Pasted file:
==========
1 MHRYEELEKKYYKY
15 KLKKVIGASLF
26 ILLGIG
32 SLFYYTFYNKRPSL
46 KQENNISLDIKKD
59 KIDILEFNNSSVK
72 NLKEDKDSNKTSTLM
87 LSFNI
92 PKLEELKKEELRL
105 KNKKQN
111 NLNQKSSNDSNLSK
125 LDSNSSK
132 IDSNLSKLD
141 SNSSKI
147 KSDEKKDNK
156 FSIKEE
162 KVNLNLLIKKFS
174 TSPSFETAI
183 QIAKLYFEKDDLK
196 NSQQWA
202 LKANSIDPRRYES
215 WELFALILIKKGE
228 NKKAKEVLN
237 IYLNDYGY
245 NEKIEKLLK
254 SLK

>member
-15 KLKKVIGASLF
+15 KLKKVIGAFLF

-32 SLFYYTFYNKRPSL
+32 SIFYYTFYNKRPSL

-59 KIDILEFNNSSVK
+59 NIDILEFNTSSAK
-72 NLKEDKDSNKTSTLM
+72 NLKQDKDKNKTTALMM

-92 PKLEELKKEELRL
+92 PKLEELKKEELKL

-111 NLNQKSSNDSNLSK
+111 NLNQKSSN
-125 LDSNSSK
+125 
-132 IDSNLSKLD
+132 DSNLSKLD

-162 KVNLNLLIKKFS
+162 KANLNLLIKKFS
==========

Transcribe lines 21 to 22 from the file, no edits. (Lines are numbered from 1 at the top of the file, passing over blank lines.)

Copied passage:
202 LKANSIDPRRYES
215 WELFALILIKKGE